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Southern Historical Society Papers, Volume 18. (ed. Reverend J. William Jones) 6 0 Browse Search
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Browsing named entities in Southern Historical Society Papers, Volume 18. (ed. Reverend J. William Jones). You can also browse the collection for James C. S. McDowell or search for James C. S. McDowell in all documents.

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Southern Historical Society Papers, Volume 18. (ed. Reverend J. William Jones), Southern Historical Society Papers. (search)
Henry Gregory. April 27, 1861. Junior Second Lieutenant, James Alfred Patton. April 27, 1861. Co. F—Captain, Joseph B. Starr. April 29, 1861. First Lieutenant, Frank N. Roberts. April 29, 1861. Second Lieutenant, John A. Pemberton. April 29, 1861. Junior Second Lieutenant, George Sloan. April 29, 1861. Co. G—Captain, Clark M. Avery. April 25, 1861. First Lieutenant, Calvin S. Brown. April 25, 1861. Second Lieutenant, John A. Dickson. April 25, 1861. Junior Second Lieutenant, James C. S. McDowell. April 25, 1861. Co. H—Captain, Wright Huske. May 21, 1861. First Lieutenant, Benjamin Robinson Huske. May 21, 1861. Second Lieutenant, Charles Betts Cook. May 21, 1861. Junior Second Lieutenant, Hector McKethan. May 21, 1861. Co. I—Captain, Francis M. Parker. August 31, 1861. First Lieutenant, Montgomery T. Whitaker. January, 1860. Second Lieutenant, Carr B. Corbett. August 31, 1861. Junior Second Lieutenant, Cary Whitaker. January, 1860. Co. K—Captain, William James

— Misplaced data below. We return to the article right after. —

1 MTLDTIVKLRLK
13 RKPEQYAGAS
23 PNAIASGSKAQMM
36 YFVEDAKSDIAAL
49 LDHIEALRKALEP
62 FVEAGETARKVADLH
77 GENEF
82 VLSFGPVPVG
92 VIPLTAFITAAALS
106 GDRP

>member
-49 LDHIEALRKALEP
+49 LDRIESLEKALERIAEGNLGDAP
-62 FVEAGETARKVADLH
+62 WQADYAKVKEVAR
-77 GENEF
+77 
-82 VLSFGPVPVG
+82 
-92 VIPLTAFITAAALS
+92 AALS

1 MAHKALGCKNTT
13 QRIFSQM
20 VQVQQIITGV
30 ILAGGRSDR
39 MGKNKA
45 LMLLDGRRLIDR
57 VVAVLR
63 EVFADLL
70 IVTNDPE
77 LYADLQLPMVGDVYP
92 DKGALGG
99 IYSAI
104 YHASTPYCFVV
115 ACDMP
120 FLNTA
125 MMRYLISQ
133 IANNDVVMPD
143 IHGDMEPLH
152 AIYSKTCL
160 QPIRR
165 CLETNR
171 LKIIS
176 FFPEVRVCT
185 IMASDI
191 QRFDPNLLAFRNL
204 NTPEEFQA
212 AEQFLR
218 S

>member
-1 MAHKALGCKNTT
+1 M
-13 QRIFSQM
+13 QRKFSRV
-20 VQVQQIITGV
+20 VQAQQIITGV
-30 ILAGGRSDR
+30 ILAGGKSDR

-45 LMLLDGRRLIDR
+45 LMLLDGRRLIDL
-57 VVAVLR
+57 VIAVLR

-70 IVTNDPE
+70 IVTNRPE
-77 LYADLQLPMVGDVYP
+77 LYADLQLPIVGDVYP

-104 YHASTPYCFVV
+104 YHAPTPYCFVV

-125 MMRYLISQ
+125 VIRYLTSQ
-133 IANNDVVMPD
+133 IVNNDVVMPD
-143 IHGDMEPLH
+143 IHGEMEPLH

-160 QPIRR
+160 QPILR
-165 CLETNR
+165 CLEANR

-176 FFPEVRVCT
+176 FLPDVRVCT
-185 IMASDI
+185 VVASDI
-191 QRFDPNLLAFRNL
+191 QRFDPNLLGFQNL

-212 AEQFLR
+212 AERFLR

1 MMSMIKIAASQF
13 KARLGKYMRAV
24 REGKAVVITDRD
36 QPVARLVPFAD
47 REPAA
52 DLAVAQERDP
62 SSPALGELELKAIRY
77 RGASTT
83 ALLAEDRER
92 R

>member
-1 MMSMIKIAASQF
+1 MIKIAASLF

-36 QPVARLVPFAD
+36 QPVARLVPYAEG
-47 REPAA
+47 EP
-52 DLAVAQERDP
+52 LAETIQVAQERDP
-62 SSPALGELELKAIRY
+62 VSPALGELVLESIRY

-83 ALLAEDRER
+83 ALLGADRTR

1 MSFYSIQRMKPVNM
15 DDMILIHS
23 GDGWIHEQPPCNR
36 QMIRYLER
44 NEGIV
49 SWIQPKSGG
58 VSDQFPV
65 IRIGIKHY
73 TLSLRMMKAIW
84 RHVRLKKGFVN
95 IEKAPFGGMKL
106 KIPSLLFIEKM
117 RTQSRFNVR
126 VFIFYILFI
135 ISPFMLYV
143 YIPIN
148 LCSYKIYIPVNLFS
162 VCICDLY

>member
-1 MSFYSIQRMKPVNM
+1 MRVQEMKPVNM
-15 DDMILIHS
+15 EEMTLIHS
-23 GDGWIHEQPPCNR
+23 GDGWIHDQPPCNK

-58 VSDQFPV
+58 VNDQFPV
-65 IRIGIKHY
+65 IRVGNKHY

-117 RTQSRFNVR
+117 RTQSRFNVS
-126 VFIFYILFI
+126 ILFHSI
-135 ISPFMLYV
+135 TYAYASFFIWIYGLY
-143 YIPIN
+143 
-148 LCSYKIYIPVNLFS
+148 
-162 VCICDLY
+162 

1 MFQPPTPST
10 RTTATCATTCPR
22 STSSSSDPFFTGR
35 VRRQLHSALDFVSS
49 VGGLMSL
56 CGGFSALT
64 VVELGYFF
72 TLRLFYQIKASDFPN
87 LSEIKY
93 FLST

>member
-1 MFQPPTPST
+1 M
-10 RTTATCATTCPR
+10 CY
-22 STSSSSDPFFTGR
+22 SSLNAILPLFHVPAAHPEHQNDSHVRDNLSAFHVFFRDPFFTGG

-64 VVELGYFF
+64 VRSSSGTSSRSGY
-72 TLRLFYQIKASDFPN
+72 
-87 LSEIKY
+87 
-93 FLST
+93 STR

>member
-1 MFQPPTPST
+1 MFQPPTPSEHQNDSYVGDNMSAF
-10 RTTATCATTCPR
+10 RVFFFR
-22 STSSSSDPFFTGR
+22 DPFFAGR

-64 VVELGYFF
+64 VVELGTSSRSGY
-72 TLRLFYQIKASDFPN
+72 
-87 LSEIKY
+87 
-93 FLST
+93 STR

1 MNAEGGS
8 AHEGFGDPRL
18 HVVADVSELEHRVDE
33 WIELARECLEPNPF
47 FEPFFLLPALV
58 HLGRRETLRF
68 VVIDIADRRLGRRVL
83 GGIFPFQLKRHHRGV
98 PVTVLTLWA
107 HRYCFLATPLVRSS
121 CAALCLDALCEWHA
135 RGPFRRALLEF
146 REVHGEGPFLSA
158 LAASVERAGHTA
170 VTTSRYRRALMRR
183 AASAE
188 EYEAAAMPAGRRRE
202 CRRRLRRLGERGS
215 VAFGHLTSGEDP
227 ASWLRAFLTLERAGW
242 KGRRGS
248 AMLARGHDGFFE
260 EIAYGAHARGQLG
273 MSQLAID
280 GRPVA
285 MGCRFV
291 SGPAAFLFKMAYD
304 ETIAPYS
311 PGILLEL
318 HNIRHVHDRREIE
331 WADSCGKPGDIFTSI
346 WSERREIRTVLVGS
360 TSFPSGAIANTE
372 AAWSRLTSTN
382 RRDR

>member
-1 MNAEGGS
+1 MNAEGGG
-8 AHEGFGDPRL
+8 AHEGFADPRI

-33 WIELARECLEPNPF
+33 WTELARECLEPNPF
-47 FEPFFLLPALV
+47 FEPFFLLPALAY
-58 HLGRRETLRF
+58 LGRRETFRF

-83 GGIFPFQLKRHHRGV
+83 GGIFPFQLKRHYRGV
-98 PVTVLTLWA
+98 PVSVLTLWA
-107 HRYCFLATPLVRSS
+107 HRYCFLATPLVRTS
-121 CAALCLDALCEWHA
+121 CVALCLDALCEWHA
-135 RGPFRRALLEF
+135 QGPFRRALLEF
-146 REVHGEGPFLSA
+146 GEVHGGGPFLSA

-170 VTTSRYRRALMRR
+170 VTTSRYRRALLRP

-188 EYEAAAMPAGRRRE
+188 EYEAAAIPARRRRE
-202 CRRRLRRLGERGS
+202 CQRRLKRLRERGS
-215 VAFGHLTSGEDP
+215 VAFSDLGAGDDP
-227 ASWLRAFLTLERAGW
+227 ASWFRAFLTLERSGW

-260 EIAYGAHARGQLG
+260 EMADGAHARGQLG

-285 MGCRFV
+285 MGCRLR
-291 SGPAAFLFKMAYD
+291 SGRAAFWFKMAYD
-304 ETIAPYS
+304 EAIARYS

Southern Historical Society Papers, Volume 18. (ed. Reverend J. William Jones), Memorial services in Memphis Tenn., March 31, 1891. (search)
he north of the Potomac and General Johnston withdrew his command, the Army of the Shenandoah, from the cul-de-sac at Harper's Ferry and took position at Winchester. When General Beauregard was attacked at Manassas by the Federal army under General McDowell, July 18, 1861, General Johnston, covering his movements with Stuart's cavalry, left Patterson in the Valley and rapidly marched to the assistance of Beauregard. On reaching the field he left Beauregard, whom he ranked, in tactical command nd humilitating defeat of the Union army at Manassas was the result of his strategy and bravery. He moved his army from the vicinity of Winchester with such secrecy and celerity and formed a junction with General Beauregard at Manasses that General McDowell was not aware of the move when the action begun. Johnston commanded. He ranked Beauregard. The Union army made a terrific assault on the Confederate's left and drove it back and would have gained the victory, but for the fact that Johnsto